The High Court has held that telecommunications apparatus installed was a “mast” within the definition of the Town and Country Planning (General Permitted Development) (England) Order 2015 (the GPDO) and the apparatus therefore did not benefit from permitted development rights (PD rights) enabling it to be erected without prior consultation.
In turn, the local planning authority (the LPA) had acted irrationally in its interpretation of the GPDO and its refusal to take planning enforcement action against the installation. This case may mean that similar existing or proposed apparatus may not benefit from PD rights, could be subject to planning enforcement action and may require express planning permission. The judgment is available here.
Under Part 16 of Schedule 2 to the GPDO, certain PD rights are granted to electronic communications code operators. These PD rights exist to facilitate the installation of telecommunications infrastructure without the delay and uncertainty of a separate planning application.
The PD rights include development by or on behalf of such an operator for the purpose of the operator's electronic communications network in, on, over or under land controlled by that operator or in accordance with the electronic communications code, consisting of the installation, alteration or replacement of any electronic communications apparatus.
However, there is an exclusion under the GPDO which provides that telecommunications apparatus is not permitted development if it includes “the installation, alteration or replacement of a mast on a building which is less than 15 metres in height, the mast would be within 20 metres of the highway”.
In this case, the apparatus in question comprised nine antennae, installed in groups on the four corners of the roof of a building. The antennae were not free-standing, and each was supported by an antenna pole and attached by a yoke arm to a central support pole. That central support pole was held in place by steel legs, forming a tripod, bolted to a concrete cast plinth, and moulded and set into the concrete slab of the roof. There were four central support poles, each holding one, two or three antennae. It was common ground that the installation was less than 15 metres in height and within 20 metres of the highway.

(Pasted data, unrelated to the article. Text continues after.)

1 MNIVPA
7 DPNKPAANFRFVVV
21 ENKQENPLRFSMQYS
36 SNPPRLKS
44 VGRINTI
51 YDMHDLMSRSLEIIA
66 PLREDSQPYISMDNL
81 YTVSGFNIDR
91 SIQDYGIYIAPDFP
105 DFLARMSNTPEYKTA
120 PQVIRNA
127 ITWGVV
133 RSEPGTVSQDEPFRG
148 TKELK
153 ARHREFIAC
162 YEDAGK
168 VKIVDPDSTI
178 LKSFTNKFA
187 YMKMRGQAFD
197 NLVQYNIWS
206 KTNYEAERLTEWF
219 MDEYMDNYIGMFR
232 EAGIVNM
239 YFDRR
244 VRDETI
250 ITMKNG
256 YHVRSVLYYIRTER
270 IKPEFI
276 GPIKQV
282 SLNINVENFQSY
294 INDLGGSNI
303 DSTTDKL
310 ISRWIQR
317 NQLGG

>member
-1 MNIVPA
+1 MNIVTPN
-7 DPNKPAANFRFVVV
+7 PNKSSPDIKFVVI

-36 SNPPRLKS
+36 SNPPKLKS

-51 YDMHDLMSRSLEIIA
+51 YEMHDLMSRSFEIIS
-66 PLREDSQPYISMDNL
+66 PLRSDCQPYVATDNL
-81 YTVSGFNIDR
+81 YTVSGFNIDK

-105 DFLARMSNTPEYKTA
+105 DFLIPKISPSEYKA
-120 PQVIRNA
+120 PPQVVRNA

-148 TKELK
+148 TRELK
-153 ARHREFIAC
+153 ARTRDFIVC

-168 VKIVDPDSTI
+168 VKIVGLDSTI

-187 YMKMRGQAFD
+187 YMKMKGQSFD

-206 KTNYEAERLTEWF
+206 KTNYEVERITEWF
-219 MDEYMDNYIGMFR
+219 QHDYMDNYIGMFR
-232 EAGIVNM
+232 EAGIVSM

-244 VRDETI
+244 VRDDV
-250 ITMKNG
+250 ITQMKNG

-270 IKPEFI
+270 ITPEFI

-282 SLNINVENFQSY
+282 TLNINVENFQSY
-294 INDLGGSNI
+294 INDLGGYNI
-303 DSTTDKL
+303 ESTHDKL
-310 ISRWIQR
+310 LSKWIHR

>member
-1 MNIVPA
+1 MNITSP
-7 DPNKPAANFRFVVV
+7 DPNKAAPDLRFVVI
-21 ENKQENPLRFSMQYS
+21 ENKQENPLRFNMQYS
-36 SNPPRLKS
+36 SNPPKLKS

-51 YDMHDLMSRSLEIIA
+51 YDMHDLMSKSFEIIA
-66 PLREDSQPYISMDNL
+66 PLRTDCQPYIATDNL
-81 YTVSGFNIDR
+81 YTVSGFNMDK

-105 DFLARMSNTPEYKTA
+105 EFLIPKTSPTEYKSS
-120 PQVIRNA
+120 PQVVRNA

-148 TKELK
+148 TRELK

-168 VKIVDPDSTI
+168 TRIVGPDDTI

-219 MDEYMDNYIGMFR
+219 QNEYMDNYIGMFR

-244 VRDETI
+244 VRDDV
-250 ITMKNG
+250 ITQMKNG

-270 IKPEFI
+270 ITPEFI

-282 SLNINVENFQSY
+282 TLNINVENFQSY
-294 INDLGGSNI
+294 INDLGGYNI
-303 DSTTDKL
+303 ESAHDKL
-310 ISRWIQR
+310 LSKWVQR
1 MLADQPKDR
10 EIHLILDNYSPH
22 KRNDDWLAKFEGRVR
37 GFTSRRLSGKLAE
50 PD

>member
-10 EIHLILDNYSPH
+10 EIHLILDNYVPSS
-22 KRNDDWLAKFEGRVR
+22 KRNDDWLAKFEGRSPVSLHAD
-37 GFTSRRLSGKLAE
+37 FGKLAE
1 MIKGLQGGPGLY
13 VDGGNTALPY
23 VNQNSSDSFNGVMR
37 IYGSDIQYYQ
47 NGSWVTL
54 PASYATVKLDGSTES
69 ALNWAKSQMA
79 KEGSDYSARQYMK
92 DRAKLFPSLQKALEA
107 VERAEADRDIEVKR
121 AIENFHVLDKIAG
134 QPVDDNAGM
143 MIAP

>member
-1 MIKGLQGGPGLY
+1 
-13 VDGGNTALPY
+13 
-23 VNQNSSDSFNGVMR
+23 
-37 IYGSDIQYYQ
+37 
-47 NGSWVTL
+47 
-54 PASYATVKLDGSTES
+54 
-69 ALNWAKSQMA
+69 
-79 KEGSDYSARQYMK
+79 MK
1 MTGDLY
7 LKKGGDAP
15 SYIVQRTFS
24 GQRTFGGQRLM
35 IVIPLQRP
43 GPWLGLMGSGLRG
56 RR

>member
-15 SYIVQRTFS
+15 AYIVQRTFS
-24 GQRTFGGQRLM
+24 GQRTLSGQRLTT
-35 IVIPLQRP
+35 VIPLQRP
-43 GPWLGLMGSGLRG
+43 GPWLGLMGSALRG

The issue was therefore whether the central support poles, which supported the antennae, were considered to be a “mast” as referred to in the GPDO exclusion, or whether they were pole mounts, which were different in nature to a mast and would not fall within the GPDO exclusion.
The claimant, a local resident, contended that the central support poles should be interpreted as being part of a mast. The claimant therefore requested that the LPA take planning enforcement action against the operator, on the basis that PD rights were not available and the operator had installed the apparatus without consultation. The Secretary of State for Communities and Local Government was joined to the claim as an interested party and supported the claimant's interpretation.
The LPA had refused to take planning enforcement action against the operator. Both the LPA and the operator argued that the support poles were not “masts” within the GPDO exclusion as they were not ground based and their scale and design was not characteristic of a typical roof mast.
The High Court agreed with the claimant’s interpretation, and held that the support poles were part of a mast for the purposes of the GPDO. The High Court held that the term mast was a broad one and that each central support pole was a radio mast within the ordinary definition of the word mast.
There may be situations where similar apparatus is installed, or already exists, which may be subject to similar issues and local oppostion. Similarly, this could provide a basis for LPA’s to take planning enforcement action against such apparatus.
In this case, local residents were concerned that they were not consulted about the installation of the mast (as there is no requirement to consult when relying on the PD rights). The residents also had concerns about its visual impact and potential health implications. These concerns are not unique.
Ultimately, the remedy may be to obtain planning permission as opposed to relying on PD rights. However, this is an inherently more timely and costly process than the reliance on PD rights and it affords the opportunity for objection by third parties. In cases such as this, where the LPA had taken the view that the masts were permitted development, then this may not represent a risk as the LPA may still grant planning permission. However, where LPA’s are less supportive this may cause delays in the delivery of apparatus.